G20 vows to avoid currency war

18 Feb

4exanalysisA single country can win for a while the devaluing commercial advantages. This operation makes imports more expensive and favors the local domestic products. On the other hand, exporters get higher profits when they change back to local currency the international revenue. But this brings prosperity measure only temporary, illusory, when trading partners respond with custom barriers or similar policies to depreciate the currency. A currency war is widely understood by economists as a serious risk to the global economy if it gets to impose relations between the major powers. G20 communiqué from Russia promises that this will not happen. According to the IMF, it’s “currency worries” not “war” there are just concerns and not a high conflict. But the view that G7 set out and a few days earlier, is that monetary policy is  followed with the purpose to stimulate the economy, which has the side effect of weakening, should not be punished.  As long as this does not happen, it’s okay,  officials say. But in fact, the effects and interrelationships are complex. They just seem that they have not yet reached the warning level.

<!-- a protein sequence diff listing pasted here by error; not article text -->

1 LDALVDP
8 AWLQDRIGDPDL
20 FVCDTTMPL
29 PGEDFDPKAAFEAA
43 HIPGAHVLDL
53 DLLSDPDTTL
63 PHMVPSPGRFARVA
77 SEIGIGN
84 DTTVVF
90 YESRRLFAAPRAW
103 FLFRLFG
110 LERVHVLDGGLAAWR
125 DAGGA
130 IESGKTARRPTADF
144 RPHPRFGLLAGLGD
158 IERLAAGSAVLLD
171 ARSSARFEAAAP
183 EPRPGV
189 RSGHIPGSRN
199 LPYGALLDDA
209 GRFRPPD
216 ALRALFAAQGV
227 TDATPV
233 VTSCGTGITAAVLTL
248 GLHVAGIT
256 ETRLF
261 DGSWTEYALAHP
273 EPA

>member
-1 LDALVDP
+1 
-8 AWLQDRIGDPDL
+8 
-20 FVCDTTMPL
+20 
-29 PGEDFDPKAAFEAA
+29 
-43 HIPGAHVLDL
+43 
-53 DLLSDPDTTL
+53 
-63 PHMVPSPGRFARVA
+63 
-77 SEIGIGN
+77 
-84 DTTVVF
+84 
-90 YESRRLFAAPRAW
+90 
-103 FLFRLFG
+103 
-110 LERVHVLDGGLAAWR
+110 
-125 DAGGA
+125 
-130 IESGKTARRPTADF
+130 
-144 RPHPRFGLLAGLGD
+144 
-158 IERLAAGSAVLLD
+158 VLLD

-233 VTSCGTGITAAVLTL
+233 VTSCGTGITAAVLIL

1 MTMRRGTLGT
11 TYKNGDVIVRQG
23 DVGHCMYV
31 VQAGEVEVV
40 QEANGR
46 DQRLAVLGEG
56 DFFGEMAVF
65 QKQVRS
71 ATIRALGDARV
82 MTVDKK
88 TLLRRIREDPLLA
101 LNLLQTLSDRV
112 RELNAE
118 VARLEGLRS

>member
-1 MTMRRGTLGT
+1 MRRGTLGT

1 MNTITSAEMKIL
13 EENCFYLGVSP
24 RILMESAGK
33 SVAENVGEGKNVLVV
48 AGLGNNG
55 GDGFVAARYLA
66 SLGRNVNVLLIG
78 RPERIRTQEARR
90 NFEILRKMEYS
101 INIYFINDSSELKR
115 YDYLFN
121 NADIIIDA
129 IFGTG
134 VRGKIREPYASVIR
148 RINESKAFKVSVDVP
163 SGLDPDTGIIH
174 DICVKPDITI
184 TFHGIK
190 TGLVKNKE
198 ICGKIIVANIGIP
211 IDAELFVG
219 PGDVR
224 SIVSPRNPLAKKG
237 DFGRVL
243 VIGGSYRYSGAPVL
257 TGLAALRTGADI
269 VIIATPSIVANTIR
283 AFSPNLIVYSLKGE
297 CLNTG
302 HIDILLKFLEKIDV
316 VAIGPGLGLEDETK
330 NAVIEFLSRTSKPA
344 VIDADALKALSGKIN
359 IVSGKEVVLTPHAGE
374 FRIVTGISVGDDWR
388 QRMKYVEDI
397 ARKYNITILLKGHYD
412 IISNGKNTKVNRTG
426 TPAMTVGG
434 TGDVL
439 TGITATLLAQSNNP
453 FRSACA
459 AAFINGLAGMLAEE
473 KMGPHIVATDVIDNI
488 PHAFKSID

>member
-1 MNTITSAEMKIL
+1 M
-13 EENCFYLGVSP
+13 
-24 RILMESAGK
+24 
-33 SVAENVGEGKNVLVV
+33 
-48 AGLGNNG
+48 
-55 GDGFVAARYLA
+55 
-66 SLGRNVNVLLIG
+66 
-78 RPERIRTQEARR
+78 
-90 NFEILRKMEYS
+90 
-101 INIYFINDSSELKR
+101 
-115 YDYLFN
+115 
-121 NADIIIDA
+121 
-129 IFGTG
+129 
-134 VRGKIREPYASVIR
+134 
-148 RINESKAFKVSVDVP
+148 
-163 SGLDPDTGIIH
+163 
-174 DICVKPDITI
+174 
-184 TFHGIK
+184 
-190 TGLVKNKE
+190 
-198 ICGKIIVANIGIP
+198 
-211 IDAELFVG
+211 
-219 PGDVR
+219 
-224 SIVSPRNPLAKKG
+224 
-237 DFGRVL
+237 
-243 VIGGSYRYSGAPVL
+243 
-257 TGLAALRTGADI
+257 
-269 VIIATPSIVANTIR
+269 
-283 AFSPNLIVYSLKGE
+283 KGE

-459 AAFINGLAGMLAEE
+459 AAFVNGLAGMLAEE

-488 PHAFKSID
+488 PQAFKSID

Hot topic of the moment is the Japanese yen depreciation as a result of central bank’s aggressive pro-inflation reorientation. In this policy, yen’s decrease plays an important role. Such return is questionable in Europe, and below potential in the U.S., the markets are nervous. Investors expect more severe criticism of Japanese shares. As this didn’t happened, and the story told by the U.S. economy (growing confidence, recovery in the housing market, expectations of further revision of GDP) is completely different from the Japanese yen and continued it’s weak defensive position against the dollar. Quotes closer to 100 for USDJPY would increase speculators nervousness, on the short run, increasing criticism in G7

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